Summary and Keywords
The Turkic identity that first emerged with the rise of the Türk empire in the mid-6th century did not encompass all Turkic-speaking nomads in the Inner Asian world. The Türks, who founded the first Turkic nomadic empire, reserved the term Türk for themselves. In turn, the Uighurs and the (Yenisei) Qirghiz, who succeeded the Türks in the Mongolian steppes, did not identify themselves as Türk. As a result, after the final collapse of the Türk empire in the mid-8th century, Turkic identity did not survive among non-Türk groups in the Mongolian steppes.
Turk became a much broader identity in the Islamic world. Muslim writers spread the term Turk (plural Atrāk), virtually using it as a synonym for Inner Asian nomads including both Turkic- and non–Turkic-speaking groups. Accordingly, when the Mongols entered the Islamic world, Muslim writers in general identified them as Turks. The Muslim view of the Turks as Inner Asian nomads was adopted by the Mongols of the Ilkhanate and the Mongol successors in Central Asia (Timurids, Moghuls, and Shibanid Uzbeks), who viewed themselves as the most prominent branch of the Turks. (The designation Central Asia is used here for the interior region stretching from the Caspian Sea in the west to Xinjiang, China in the east. Inner Asia denotes the steppe regions.)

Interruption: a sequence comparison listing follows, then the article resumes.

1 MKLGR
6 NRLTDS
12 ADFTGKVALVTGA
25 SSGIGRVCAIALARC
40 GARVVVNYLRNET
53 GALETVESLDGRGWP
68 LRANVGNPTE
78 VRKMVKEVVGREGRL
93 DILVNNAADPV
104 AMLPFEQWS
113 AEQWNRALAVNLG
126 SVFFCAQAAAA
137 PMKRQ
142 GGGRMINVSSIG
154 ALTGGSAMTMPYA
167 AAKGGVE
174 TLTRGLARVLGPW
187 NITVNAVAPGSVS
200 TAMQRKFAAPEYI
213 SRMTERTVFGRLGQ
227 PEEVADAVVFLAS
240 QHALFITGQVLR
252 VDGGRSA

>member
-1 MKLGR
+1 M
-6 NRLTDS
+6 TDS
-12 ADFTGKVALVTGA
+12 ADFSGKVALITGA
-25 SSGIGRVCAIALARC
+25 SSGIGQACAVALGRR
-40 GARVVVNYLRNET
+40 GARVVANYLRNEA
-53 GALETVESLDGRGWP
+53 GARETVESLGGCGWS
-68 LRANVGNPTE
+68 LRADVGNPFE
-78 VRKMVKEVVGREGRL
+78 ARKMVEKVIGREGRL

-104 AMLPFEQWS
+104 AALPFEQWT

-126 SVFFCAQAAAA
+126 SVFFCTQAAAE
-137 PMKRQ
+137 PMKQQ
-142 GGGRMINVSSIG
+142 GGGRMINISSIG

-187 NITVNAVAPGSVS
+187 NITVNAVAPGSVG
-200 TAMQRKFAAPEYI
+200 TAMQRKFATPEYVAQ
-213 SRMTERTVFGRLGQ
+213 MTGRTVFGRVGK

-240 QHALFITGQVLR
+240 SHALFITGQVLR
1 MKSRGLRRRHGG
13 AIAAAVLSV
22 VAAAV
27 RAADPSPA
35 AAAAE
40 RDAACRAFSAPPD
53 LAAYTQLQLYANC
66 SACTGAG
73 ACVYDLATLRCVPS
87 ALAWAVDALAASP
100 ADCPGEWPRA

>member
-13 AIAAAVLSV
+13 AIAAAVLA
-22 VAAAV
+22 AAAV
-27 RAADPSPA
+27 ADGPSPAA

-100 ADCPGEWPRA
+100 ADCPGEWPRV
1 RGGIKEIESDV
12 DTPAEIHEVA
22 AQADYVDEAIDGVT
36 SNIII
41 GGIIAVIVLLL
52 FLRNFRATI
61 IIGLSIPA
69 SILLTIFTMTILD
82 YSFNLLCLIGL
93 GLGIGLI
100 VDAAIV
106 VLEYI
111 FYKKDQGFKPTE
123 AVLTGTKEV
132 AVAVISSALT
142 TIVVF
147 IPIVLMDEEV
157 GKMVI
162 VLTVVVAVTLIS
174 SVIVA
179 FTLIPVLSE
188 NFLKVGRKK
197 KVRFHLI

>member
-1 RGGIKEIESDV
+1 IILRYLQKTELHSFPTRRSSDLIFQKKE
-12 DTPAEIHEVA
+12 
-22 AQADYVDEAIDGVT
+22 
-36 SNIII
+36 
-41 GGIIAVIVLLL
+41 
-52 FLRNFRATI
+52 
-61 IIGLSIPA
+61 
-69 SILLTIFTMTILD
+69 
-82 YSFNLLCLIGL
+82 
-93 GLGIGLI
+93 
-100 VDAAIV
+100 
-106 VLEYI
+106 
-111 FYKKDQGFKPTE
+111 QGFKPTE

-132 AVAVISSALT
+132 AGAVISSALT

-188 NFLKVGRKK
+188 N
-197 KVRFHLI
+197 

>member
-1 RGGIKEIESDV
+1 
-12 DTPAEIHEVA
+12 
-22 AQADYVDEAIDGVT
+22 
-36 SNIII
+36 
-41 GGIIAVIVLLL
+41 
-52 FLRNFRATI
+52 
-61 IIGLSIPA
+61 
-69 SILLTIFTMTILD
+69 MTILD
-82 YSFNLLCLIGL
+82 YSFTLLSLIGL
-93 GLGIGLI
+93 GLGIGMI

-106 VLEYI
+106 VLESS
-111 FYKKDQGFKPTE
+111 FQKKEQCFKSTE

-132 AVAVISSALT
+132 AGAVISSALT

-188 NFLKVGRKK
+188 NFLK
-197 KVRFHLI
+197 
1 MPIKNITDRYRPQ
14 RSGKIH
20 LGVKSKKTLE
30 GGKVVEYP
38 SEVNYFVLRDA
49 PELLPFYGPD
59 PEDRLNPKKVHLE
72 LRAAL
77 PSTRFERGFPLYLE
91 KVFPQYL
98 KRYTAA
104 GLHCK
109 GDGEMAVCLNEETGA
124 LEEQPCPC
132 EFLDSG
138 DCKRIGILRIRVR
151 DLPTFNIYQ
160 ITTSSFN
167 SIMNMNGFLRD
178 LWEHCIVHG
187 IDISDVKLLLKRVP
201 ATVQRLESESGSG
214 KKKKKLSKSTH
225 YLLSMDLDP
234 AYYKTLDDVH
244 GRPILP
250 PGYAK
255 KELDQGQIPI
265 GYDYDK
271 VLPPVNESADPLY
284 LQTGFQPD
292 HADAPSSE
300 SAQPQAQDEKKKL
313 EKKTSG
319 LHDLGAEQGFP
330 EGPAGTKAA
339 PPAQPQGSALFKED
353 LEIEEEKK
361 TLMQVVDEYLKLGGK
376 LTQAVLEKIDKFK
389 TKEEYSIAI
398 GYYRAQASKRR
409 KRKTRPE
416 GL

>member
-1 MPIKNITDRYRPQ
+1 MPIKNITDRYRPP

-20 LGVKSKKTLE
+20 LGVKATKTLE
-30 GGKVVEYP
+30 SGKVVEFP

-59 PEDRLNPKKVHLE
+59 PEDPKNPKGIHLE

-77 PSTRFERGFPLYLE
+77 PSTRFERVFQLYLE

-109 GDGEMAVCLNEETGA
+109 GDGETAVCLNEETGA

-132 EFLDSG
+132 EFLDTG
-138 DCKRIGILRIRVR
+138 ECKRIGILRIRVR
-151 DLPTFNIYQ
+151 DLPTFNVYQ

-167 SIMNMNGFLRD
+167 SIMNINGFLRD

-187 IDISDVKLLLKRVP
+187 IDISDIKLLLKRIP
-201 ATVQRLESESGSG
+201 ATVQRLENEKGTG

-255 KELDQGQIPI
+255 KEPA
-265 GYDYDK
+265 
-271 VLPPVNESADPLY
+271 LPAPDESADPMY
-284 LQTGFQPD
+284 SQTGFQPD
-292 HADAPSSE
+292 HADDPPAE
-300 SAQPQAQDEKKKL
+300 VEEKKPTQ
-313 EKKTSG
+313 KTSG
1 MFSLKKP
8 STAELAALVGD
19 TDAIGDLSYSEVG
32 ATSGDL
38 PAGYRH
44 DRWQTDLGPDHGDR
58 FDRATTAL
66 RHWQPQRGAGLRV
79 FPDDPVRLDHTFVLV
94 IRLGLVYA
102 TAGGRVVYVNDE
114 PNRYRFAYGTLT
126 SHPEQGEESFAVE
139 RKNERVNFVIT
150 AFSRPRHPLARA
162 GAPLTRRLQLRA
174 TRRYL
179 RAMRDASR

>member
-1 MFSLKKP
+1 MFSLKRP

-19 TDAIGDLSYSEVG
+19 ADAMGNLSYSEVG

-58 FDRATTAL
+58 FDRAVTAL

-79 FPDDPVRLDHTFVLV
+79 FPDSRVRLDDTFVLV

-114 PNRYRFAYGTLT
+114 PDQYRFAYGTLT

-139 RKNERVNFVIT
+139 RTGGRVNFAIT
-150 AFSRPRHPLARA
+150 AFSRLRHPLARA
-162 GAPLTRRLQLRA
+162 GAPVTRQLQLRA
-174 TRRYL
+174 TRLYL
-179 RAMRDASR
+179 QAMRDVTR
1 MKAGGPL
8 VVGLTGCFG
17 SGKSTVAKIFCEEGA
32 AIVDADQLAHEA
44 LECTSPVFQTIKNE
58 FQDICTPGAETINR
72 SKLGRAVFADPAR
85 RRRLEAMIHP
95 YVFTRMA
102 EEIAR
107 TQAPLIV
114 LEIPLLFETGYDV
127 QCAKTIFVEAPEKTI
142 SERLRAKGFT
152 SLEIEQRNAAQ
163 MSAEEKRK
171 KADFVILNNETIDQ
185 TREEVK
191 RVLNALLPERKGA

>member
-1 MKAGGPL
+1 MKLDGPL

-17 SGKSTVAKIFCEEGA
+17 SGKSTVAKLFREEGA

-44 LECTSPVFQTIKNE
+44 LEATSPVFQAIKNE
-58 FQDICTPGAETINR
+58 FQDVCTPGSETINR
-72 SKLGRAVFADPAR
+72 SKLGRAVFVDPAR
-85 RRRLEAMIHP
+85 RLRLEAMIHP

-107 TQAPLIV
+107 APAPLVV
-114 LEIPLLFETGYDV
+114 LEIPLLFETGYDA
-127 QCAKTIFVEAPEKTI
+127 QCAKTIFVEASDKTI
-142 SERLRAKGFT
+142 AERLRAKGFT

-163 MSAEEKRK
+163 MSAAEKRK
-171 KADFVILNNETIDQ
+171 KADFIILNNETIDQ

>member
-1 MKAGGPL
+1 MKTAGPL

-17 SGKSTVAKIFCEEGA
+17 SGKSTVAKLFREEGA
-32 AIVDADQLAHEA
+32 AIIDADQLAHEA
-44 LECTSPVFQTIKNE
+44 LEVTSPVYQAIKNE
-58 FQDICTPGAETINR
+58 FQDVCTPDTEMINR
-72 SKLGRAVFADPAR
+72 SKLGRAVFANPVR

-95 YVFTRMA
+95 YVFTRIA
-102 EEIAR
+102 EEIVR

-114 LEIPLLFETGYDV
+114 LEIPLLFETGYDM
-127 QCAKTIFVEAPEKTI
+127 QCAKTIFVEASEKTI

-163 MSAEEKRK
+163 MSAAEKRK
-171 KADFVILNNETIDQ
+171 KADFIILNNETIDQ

Essentially, their Turkic identity was a non-Tajik, Inner Asian nomadic identity, not a non-Mongol, Türk-related identity. Importantly, it encompassed Mongol identity. In the histories and documents produced in the Ilkhanate and the Mongol successor states in Central Asia, Turk in the phrase “Turk and Tajik” and various Chinggisid and Timurid genealogies primarily denoted the Mongols.
However, a Central Asian type of Turkic identity was non-existent in the Qipchaq Steppe during the Mongol and post-Mongol period. Apparently, the term Turk had not been used as a self-appellation among such non-Türk groups of the Qipchaq Steppe as the Qipchaqs. Likewise, the Mongol successors of the Qipchaq Steppe (Uzbeks, Qazaqs, and Tatars) did not self-identify as Turks. However, like their Central Asian counterparts, they identified themselves as Mongol descendants.
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